Board of Directors Capacity for Startups: A Lean Approach

During the startup stage founders are primarily focused on what is immediately in front of them and have little time or patience for considering what might need to be done to build capacity among the members of the board of directors.  While this is not surprising, founders should be aware of the following key areas where the board can, and should be expect to, make a valuable contribution to the success of the organization:

Accounting and Legal. While founders are often more interested in identifying board members with “industry” experience, it is important not to ignore accounting and legal considerations.  One or more of the board members should be assigned audit and legal responsibilities and should be expected to focus on several key areas including accounting policies, internal controls, financial reporting practices, legal and regulatory compliance and the company’s policies and procedures for ethical business conduct.  The members should oversee the employment of the company’s independent accountants and the preparation and audit of the company’s financial statements; provide oversight on the external reporting process and the adequacy of the company’s internal controls; and review the scope of the other activities of the independent accountants and the activities of the company’s internal auditors.  In discharging their duties, the board members should develop and maintain a regular line of communication with company’s financial management and internal and external auditors.  None of the board members involved with audit-related activities or issues should be an officer or employee of the company.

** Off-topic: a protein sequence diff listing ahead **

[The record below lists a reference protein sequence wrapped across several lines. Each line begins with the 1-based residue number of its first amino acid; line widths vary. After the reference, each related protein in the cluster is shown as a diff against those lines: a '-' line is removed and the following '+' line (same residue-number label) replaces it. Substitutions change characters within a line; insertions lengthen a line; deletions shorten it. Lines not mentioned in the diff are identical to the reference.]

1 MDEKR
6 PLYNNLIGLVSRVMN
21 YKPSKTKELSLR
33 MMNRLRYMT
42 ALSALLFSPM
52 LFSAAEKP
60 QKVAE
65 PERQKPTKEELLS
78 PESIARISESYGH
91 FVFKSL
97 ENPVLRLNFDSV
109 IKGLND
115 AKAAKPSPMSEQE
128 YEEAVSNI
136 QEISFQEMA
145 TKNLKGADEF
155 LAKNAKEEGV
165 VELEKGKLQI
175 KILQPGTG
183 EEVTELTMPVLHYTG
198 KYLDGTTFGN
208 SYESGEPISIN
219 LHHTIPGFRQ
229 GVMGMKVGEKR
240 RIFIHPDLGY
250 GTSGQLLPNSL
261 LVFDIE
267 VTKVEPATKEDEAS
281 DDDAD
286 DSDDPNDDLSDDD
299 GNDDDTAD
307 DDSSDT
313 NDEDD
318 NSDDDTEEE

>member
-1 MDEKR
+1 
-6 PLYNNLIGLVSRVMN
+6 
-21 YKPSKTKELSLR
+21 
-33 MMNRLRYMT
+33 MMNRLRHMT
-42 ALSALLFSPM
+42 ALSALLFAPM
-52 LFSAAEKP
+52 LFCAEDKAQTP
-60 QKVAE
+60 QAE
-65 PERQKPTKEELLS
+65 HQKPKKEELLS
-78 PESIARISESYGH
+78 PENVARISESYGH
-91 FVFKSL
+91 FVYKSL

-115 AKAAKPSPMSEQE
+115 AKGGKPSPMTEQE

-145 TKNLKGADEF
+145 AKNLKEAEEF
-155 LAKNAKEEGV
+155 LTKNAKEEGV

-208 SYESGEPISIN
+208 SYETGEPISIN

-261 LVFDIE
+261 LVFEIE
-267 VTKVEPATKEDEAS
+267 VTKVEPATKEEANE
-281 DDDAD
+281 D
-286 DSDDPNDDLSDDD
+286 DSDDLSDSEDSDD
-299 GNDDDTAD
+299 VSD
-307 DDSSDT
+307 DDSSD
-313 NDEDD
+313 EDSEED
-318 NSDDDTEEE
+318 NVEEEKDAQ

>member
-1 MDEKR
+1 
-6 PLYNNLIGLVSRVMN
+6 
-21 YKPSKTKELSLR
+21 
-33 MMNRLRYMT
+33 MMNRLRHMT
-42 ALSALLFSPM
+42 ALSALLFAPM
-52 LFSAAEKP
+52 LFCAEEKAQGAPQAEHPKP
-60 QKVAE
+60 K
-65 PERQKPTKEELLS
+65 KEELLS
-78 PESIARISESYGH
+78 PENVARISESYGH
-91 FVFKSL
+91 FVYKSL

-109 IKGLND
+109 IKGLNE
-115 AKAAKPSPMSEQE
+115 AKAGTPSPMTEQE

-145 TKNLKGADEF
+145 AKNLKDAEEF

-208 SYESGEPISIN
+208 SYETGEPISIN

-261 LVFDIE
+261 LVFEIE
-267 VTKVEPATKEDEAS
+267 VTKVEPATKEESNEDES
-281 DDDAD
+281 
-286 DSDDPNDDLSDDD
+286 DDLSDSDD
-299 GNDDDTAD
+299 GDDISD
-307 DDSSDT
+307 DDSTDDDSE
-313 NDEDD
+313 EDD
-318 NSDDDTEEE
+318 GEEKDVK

Compensation and Benefits. Another important, and often sensitive area, for founders is compensation, their own and the salary and other benefits that will need to be offered to put together the talent necessary for the startup to succeed with its business model. Board members assigned responsibility for compensation matters should focus on establishing executive compensation policies that are consistent with corporate objectives and strategies and recommending to the board compensation for the CEO and other members of the executive team.  These members should also work with the executive team regarding recommendations for grants to managers and employees under the company’s stock compensation plans and should also be involved in discussion regarding modifications and additions to the company’s compensation plans taking into account market conditions and actions by competitors. One of the most important, albeit delicate, roles of the board members working on compensation issues is reviewing the performance of the CEO and other executives.  None of the board members working on compensation issues should be an officer or employee of the company.